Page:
Q. In your opinion, who are the biggest winners and losers?

Canes-Wrone: The biggest winners include the Democrats, who not only decisively have taken the House but also made important inroads in gubernatorial and state legislative contests; Mitch McConnell and the Senate Republicans, who have expanded their Senate majority to a more comfortable level; Nancy Pelosi, who seems likely to return as Speaker of the House; and moderate candidates who crossed party lines — in contrast to the view that moderation is never rewarded, both parties saw moderate candidates rewarded by voters. This includes Senator Joe Manchin in West Virginia, the only Democrat to vote for Kavanaugh, and Republican House candidate Young Kim in California's 39th District, who has supported Deferred Action for Childhood Arrivals (DACA) and student loan forgiveness

Valenzuela: The biggest winners to me are racial and ethnic minority and women Congressional candidates, ex-felons in Florida, and young and Latino voters in Texas. The biggest losers are hardline anti-immigration candidates like Kris Kobach, Senate Democrats and abortion rights.

Strolovitch: I’m not sure whether these are the “biggest” victories and defeats, but I agree with Valenzuela that some noteworthy outcomes include the approval of ballot initiatives restoring voting rights for people convicted of felonies (and who have completed their sentences) in Florida and anti-gerrymadering ballot initiatives in three states; the defeat of a Massachusetts ballot initiative that would have repealed a law extending nondiscrimination protections to transgender people; and Scott Walker’s defeat in Wisconsin. 
Cameron: The biggest winner was election forecasting models. The statistical models did very, very well. As usual, the most enthusiastic pundits were way off. The second biggest winner was Donald J. Trump, as his own campaign manager. His decision to nationalize the elections around the theme of “American carnage” paid off with good results in the Senate. Most likely, we have just seen a preview of the 2020 elections.

Q. There were a lot of tight races. In your opinion, which were the biggest upsets? And why?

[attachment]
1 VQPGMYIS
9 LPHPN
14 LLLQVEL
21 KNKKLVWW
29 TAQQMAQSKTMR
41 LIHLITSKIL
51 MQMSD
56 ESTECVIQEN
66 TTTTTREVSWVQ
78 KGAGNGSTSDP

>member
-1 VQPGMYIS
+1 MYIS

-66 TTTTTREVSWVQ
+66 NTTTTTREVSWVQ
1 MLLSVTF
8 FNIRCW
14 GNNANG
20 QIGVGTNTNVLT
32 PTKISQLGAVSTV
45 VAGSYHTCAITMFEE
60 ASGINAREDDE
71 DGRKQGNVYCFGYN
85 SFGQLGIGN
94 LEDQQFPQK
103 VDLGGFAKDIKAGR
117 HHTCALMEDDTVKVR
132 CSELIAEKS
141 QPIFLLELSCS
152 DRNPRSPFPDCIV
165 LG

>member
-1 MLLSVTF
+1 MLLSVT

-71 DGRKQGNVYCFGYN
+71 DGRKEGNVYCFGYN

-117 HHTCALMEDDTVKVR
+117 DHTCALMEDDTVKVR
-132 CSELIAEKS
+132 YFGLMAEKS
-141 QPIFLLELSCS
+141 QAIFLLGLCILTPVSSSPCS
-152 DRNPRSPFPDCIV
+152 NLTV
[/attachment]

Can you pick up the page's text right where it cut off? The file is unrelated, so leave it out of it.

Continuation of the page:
Cameron: Life is a bit random; you should just expect it. Broadly speaking, everything last night looks like a reasonable stochastic draw. That doesn’t mean no disappointments! Plenty of ow-ies, my goodness, but no big surprises, in my opinion.

Valenzuela: Laura Kelly in Kansas defeating Kris Kobach in the race for governor.

Strolovitch: They may not be the biggest upsets, but a few of the many consequential “flips” include Barbara Comstock’s (R-VA) defeat by Democrat Jennifer Wexton, Dave Brat’s (R-VA) loss to Democrat Abigail Spanberger, and Democrat Donna Shalala’s victory over Florida Rep. Ileana Ros-Lehtinen, who has held that seat since 1989.

Canes-Wrone: Democrat Kendra Horn’s upset in Oklahoma’s 5th District, which represents Oklahoma City, is a classic upset. The district has been held by a Republican since 1975 and was seen as a likely Republican win until last night. Horn defeated incumbent Rep. Steve Russell. 

On the Republican side, Mike Braun’s sizeable victory over Joe Donnelly in the Indiana Senate race came as a surprise. The polls gave a slight edge to Donnelly heading in, and the decisive margin of victory for Braun, which was 9.7 points, counts as an upset.

Q. What, if any, recent events or communications (e.g. Pittsburgh, Trump rallies, etc.) played a role in the outcome?

Canes-Wrone: Midterm elections are largely determined by the incumbent president's popularity and the state of the economy. Trump’s approval rose with the Kavanaugh hearings and declined in the face of the attempted mail bombings and Pittsburgh synagogue shooting.

Valenzuela: The 2016 election and its consequences hung over 2018 unlike any recent midterm. Democrats, independents and moderate Republicans across the country mobilized in what look like record numbers to offer President Trump a sharp rebuke of his leadership. But the president is unlikely to see it that way because of the gains Republicans made in the U.S. Senate.